I’m not even sure which of these signs is actually the ghost sign and which represents the business currently occupying this space on West 14th Street!

A little girl goes missing in 1960s Chelsea

July 14, 2014

EdithkiecoriusphotoIt was February 1961, Washington’s birthday. Four-year-old Edith Kiecorius had taken the subway from her Brooklyn home with her widowed mother and brother to visit her uncle in Manhattan.

Her uncle’s apartment was on Eighth Avenue near 18th Street, in the “deteriorating” neighborhood of Chelsea, as one newspaper described it at the time.

Edith spent the afternoon playing outside on the sidewalk. Her uncle left her alone for a few minutes to buy cigarettes, and by the time he came back around 4 pm, the little girl in a purple snowsuit had vanished.

In an era without Amber Alerts or even 911, police seemed to pull out all the stops to find her. Over the next week, they set up special hotlines for anyone who may have seen her; they searched rooftops, sewers, and the bottom of the Hudson.

Edithkiecoriuspolicegetty

“Detectives leafed through records of mental hospitals for women recently released and checked death lists,” reported the New York Times, as the police felt the person who took her might have “a frustrated mother instinct.”

Edithk307west20thstOn February 27, Edith’s body was found on a bed in a one-room flat at 307 West 20th Street (at left today), a “dingy Chelsea rooming house,” as a front-page Times piece put it. She’d been sexually assaulted and beaten to death.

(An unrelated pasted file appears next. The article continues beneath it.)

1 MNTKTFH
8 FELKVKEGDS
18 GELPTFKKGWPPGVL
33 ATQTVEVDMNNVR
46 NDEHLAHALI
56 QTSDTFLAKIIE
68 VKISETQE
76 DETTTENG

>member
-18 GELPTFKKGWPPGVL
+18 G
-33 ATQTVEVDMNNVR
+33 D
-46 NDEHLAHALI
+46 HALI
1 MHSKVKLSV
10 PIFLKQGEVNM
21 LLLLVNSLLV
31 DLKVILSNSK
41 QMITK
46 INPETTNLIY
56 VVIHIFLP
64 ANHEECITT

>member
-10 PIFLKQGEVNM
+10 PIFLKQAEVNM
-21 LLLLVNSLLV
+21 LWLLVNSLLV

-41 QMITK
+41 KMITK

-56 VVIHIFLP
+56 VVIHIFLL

The killer was captured a few days later. Fred Thompson, a 59-year-old drifter who had just rented the room in the West 20th Street house. He admitted to cops that while in a drunken stupor, he lured Edith to his room by telling her that he had his “own little girl” she could play with.

He assaulted and beat her, then left her in the room while he spent days drinking on the Bowery. When he learned that police had found Edith’s body and that he was the prime suspect, he fled to Philadelphia and then to a New Jersey chicken farm.

Edithkfredthompsonnyt“Assistant Chief Inspector James J. Walsh of the New York City police said after questioning Thompson he had said, ‘I know I deserve my full punishment for what I did,'” the Times wrote.

“Asked what he meant by ‘full punishment,’ Thompson was quoted as saying ‘life imprisonment or the electric chair.'”

Thompson was tried and found guilty later that year; the verdict carried a mandatory death sentence.

But according to one source, Thompson, above, was instead institutionalized for the rest of his life.

[Second photo: Getty Images; Fourth photo: NYTimes]

The High Line could have been a swimming pool

July 3, 2014

Next time you’re strolling along the High Line, imagine yourself swimming it instead. If an idea generated from a contest had panned out, it might have been your city summer cool-off destination.

Highlinelappoolcontestentry

Back in 2003, the advocacy group Friends of the High Line held a contest seeking innovative ideas for the rusty, weedy rail viaduct that once brought goods in and out of the factories of the lower west side.

Highlinelappoolcontestentry2More than 700 entries from 36 countries were eventually displayed in Grand Central Terminal—among them a cow pasture, a wild meadow, and a roller coaster.

But probably the most whimsical entry  came from architectural student Nathalie Rinne from Vienna. She envisioned the High Line as a slender lap pool, a thread of blue amid brown and red warehouses and tenements.

The lap pool never stood much of a chance; the contest was mostly a way to get people thinking and generate support. In 2004, a traditional design contest resulted in the beautiful park that is the High Line today.

Yet on a sweaty summer day when even the breeze from the Hudson make the High Line feel stifling, a swimming pool won’t seem like such an impossible idea.

[Images: Friends of the High Line/Nathalie Rinne]